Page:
Swinging, whimsey and the beloved songs of Schoolhouse Rock" on tap in North Beach
[Bob Dorough] is one of the great joys of modern music. A true force of nature, standard bearer of the concept of 'heart and soul' - hipster saint . . . and all around righteous teacher. He's like some kind of giant smile that rose with the sun seventy-some years ago and stayed up there in the sky, shining down for all to see"--Mike Zwerin, International Herald-Tribune
Singer, pianist, composer Bob Dorough has been smiling out at his audience since his first LP, Devil May Care (1956) with witty, crowd pleasing songs like You're the Dangerous Type." Jazz Times reviewer Joel Siegel called Dorough's 2000 CD, Too Much Coffee Man, 54 minutes of pure pleasure."
Dorough will swing this Friday through Sunday night (May 4-6) at Jazz at Pearl's, at 256 Columbus Avenue in the heart of San Francisco's historic North Beach District. Shows are at 8:00 and 10:00 pm nightly, with doors open at 7:30.
Of course, many know Dorough best for his role with the beloved children's show Schoolhouse Rock," for which he wrote and sang enduring favorites like, Conjunction Junction" and Three is a Magic Number."
No matter how or why folks love Bob Dorough, his three-night set at Jazz at Pearl's is bound to please everyone, as he romps through his own witty and heartfelt jazz tunes, adds special touches to the Great American Songbook and offers up smiling renditions of those Schoolhouse Rock" favorites.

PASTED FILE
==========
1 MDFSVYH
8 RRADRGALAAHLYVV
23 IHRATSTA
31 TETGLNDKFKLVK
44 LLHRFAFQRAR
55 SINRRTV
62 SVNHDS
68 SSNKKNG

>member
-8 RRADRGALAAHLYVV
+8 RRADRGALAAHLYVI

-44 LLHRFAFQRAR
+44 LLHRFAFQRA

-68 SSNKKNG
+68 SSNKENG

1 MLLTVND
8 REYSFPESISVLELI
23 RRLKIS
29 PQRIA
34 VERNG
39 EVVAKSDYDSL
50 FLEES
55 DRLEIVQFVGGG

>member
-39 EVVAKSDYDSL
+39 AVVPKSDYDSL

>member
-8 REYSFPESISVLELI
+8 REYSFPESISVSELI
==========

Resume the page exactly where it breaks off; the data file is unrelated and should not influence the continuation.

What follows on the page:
Dorough was born in Arkansas (he was inducted into the Arkansas Hall of Fame in 1996) and grew up in Texas. He played in an Army band during World War II, then went to North Texas State University, where he majored in composition and minored in piano. He moved to New York City around 1950 and was playing piano in a Times Square tap dance studio when he was introduced to the boxer Sugar Ray Robinson, who had temporarily left boxing and was putting together a song and dance revue. Dorough was hired and later became the show's music director; the revue traveled to various U.S. cities and then to Europe.
Dorough left Robinson in Paris and lived there from 1954 to 1955, recording with Blossom Dearie during that time. He returned to the United States and moved to Los Angeles, where he played various gigs, including a job between sets by comedian Lenny Bruce.
That first album, Devil May Care, originally released in 1956, since rereleased twice and still available, caused quite a stir. The buzz has continued over nearly five decades since then, with Dorough recordings issued on a variety of labels, both large and tiny. Along the way, Bob became the first - and the last - halfway decent singer to appear on a Miles Davis record (Sorcerer). Among Bob's more illustrious songwriting collaborators over the years have been Fran Landesman and Dave Frishberg. His tunes now appear on albums recorded by dozens of other vocalists - and many have found special favor as instrumentals, too.
Jazz at Pearl's is an all ages" venue. For more information about the club, please visit the website below.